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Biochar (Black Carbon)

Introduction:  It has only recently been realized that pyrogenic carbon, biochar or black carbon (BC), can make up a significant fraction of the organic carbon in soils and sediments. As such, BC is an important but poorly understood portion of the global carbon cycle. Biochar also may be useful as an additive to soils to enhance fertility and sequester carbon due to its adsorptive properties.


My group studies the role of black carbon, composed primarily of charcoal and soot, in the carbon cycle. Only recently has black carbon been recognized to be a significant fraction of natural organic matter that is particularly stable and has high adsorption capacity for other compounds, and to understand its influence on climate, soil fertility and contaminant dynamics. I have received two National Science Foundation grants to study black carbon: 1) a study of black carbon in Amazon Basin soils to determine the historical influences of humans and climate on Amazon ecology, and 2) a study of variations in the chemical characteristics and sorptive abilities of black carbons.


RESEARCH PROJECTS:

1) Title: Collaborative Research: Black Carbon Remineralization in the Environment: Physical and Chemical Controls

with co-PI Dr. Bill Cooper (Florida State University) and collaborations with Dr. Newton Paulo de Souza Falcão (Agronomy Department, INPA, Brazil)

Funded by:  National Science Foundation: EAR - Geobiology and Low Temperature Geochemistry

BC has generally been regarded as biologically and chemically inert due to its chemical structure and longevity in the geosphere. However, considering its estimated production rate by biomass combustion, it must also turnover at considerable rates (100-1000 years?). While recent studies have recorded measurable degradation rates in short-term microbial incubations, little is known as to the range of degradation rates that occur with different BC forms, or the chemical and physical variables that control rates of microbial utilization. This study will examine the relationships between BC, OM, and microbes with a focus on examining the relative importance of chemical and physical factors on BC degradation in soils.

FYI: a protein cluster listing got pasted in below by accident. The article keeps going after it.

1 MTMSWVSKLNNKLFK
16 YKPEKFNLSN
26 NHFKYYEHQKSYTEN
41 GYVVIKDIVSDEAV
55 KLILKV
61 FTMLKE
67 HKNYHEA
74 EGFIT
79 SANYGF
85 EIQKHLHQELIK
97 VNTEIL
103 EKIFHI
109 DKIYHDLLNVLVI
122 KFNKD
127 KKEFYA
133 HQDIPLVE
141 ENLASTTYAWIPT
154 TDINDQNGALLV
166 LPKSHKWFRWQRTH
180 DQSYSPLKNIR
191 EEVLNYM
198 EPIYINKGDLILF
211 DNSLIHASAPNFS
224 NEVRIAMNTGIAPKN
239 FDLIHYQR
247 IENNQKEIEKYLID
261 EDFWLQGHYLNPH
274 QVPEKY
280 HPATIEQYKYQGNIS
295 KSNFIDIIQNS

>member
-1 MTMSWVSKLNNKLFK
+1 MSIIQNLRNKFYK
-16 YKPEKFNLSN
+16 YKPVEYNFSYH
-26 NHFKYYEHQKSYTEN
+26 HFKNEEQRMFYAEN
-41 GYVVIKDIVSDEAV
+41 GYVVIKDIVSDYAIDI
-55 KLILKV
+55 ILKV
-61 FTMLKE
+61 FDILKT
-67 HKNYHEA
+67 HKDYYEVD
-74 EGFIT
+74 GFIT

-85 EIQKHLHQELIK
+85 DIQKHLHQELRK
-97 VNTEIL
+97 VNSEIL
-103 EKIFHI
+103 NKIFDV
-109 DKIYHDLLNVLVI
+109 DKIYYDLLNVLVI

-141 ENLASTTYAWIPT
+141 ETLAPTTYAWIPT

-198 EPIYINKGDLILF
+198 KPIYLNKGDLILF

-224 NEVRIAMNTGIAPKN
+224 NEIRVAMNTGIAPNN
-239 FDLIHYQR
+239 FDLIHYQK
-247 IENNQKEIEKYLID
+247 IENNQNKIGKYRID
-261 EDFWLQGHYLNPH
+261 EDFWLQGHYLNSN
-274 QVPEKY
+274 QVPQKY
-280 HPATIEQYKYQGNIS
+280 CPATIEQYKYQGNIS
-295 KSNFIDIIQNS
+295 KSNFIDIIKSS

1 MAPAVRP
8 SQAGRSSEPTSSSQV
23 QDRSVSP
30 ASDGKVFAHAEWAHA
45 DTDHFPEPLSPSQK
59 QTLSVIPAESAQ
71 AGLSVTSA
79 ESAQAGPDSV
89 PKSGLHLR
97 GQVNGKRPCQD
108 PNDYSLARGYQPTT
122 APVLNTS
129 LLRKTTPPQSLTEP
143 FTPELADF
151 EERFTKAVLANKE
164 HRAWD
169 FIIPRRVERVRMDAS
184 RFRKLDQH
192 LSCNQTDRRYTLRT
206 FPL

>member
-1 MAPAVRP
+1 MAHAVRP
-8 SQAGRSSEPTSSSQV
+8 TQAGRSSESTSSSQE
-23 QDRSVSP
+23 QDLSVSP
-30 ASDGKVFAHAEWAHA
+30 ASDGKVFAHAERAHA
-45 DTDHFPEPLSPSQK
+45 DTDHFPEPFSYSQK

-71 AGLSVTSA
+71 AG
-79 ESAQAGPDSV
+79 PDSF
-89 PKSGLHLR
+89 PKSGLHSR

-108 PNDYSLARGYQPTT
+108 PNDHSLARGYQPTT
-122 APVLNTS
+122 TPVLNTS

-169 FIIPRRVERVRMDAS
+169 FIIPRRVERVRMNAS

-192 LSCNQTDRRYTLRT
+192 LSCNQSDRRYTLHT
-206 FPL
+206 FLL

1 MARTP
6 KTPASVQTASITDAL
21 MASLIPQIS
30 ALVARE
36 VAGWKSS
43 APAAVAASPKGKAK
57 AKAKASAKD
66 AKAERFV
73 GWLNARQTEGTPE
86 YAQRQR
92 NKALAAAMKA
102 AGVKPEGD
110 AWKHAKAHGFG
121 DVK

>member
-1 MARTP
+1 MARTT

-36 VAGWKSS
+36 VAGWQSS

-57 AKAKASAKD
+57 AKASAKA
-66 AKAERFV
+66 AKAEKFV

The series of integrated laboratory BC-microbial incubations, OM adsorption experiments and field-based soil studies proposed will provide a strong theoretical foundation for understanding the cycling of BC in the environment. Materials for these experiments will include both BC reference materials recommended by the International BC Steering Committee and BC produced by the PI by combustion of a variety of wood and grasses under a range of controlled temperature and oxygenation conditions. The surface chemistry of these materials will be characterized before and after lab and field incubations by 13C-NMR (functional groups) and potentiometric titration (surface charge), and the surface morphology (external and internal surface area and pore size distribution and volume) by CO2 sorptometry (an improvement over commonly used N2 sorptometry). Each of these parameters will be related to rates of microbial degradation measured via CO2 evolution in the laboratory, and BC loss and aggregate formation measured in tropical soils in Brazil. In addition, incubation/adsorption experiments will be used to determine the potential for labile OM ‘priming’ to enhance BC degradation and for OM adsorption to sequester and preserve labile organic carbon within BC.

 

2) Collaborative Research: Pre-Columbian human impacts on Amazonian ecosystems

with lead-PI Mark Bush (F.I.T), Dolores R Piperno (F.I.T.) Miles Silman (Wake Forest)

Funded by:  NSF - ECOLOGICAL BIOLOGY CLUSTER

The view that humans exploited and extensively modified Amazonian ecosystems before
1492 (“pre-contact”) is becoming mainstream in archaeological and ecological thought. The
widespread use of fire for slash and burn agriculture, coupled with “gardening” the forest to
enrich the proportion of useful plants, may have resulted in an Amazonia that anthropologists
have called a “Cultural Parkland.” Under this hypothesis, many of the systems that
ecologists have assumed to be “mature” or “undisturbed” may be only one to several tree
generations removed from intensive management. If Amazonia is indeed a cultural parkland,